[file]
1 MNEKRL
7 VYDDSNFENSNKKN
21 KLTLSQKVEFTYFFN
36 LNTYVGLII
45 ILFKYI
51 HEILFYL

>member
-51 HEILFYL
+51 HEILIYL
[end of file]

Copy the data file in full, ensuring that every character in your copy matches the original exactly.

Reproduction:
1 MNEKRL
7 VYDDSNFENSNKKN
21 KLTLSQKVEFTYFFN
36 LNTYVGLII
45 ILFKYI
51 HEILFYL

>member
-51 HEILFYL
+51 HEILIYL